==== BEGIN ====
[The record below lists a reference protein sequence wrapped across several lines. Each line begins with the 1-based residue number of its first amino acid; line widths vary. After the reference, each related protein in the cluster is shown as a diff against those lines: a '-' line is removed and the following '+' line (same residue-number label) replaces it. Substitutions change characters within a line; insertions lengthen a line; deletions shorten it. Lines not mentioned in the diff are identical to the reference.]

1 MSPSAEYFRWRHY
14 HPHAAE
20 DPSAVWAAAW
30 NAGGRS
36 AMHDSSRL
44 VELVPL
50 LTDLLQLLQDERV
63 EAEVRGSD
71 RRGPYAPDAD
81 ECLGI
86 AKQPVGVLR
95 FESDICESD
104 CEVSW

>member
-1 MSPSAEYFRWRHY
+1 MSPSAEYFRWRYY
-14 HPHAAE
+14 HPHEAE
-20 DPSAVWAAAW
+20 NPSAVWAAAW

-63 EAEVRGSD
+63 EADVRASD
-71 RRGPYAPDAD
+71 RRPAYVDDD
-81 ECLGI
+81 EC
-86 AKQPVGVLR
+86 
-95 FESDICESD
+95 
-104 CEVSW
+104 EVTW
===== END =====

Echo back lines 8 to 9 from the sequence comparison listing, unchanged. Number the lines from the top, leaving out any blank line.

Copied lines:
50 LTDLLQLLQDERV
63 EAEVRGSD